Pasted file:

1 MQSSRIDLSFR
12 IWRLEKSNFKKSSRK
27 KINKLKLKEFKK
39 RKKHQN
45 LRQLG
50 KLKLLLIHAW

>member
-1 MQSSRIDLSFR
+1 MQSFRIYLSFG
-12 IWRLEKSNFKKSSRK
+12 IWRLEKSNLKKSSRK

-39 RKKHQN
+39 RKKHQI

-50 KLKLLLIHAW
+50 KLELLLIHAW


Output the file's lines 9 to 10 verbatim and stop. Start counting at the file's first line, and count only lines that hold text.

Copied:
+1 MQSFRIYLSFG
-12 IWRLEKSNFKKSSRK